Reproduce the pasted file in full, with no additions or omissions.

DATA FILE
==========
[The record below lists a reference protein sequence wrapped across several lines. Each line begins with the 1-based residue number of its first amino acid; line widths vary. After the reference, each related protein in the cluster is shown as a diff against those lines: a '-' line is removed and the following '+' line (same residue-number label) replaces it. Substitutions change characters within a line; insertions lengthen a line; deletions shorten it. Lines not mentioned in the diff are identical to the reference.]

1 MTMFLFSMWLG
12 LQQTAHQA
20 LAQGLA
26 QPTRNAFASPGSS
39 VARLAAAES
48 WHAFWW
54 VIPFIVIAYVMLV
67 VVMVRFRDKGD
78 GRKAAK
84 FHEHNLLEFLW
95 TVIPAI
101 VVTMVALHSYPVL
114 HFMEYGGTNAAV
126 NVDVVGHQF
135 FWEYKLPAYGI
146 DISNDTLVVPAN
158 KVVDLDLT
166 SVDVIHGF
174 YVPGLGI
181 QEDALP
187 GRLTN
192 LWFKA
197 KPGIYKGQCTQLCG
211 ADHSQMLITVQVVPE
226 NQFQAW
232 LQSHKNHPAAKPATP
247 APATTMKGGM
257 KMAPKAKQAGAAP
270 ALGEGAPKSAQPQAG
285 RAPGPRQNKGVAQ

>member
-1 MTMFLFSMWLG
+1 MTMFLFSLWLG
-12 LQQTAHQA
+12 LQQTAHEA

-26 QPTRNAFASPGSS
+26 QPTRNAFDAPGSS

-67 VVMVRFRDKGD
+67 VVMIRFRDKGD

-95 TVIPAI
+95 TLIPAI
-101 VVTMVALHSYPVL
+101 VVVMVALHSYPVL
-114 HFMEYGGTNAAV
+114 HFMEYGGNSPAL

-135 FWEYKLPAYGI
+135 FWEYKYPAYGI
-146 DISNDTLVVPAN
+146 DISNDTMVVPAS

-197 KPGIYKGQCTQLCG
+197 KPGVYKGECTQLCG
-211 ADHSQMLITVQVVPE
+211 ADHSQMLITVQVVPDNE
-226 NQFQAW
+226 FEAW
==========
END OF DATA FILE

[The record below lists a reference protein sequence wrapped across several lines. Each line begins with the 1-based residue number of its first amino acid; line widths vary. After the reference, each related protein in the cluster is shown as a diff against those lines: a '-' line is removed and the following '+' line (same residue-number label) replaces it. Substitutions change characters within a line; insertions lengthen a line; deletions shorten it. Lines not mentioned in the diff are identical to the reference.]

1 MTMFLFSMWLG
12 LQQTAHQA
20 LAQGLA
26 QPTRNAFASPGSS
39 VARLAAAES
48 WHAFWW
54 VIPFIVIAYVMLV
67 VVMVRFRDKGD
78 GRKAAK
84 FHEHNLLEFLW
95 TVIPAI
101 VVTMVALHSYPVL
114 HFMEYGGTNAAV
126 NVDVVGHQF
135 FWEYKLPAYGI
146 DISNDTLVVPAN
158 KVVDLDLT
166 SVDVIHGF
174 YVPGLGI
181 QEDALP
187 GRLTN
192 LWFKA
197 KPGIYKGQCTQLCG
211 ADHSQMLITVQVVPE
226 NQFQAW
232 LQSHKNHPAAKPATP
247 APATTMKGGM
257 KMAPKAKQAGAAP
270 ALGEGAPKSAQPQAG
285 RAPGPRQNKGVAQ

>member
-1 MTMFLFSMWLG
+1 MTMFLFSLWLG
-12 LQQTAHQA
+12 LQQTAHEA

-26 QPTRNAFASPGSS
+26 QPTRNAFDAPGSS

-67 VVMVRFRDKGD
+67 VVMIRFRDKGD

-95 TVIPAI
+95 TLIPAI
-101 VVTMVALHSYPVL
+101 VVVMVALHSYPVL
-114 HFMEYGGTNAAV
+114 HFMEYGGNSPAL

-135 FWEYKLPAYGI
+135 FWEYKYPAYGI
-146 DISNDTLVVPAN
+146 DISNDTMVVPAS

-197 KPGIYKGQCTQLCG
+197 KPGVYKGECTQLCG
-211 ADHSQMLITVQVVPE
+211 ADHSQMLITVQVVPDNE
-226 NQFQAW
+226 FEAW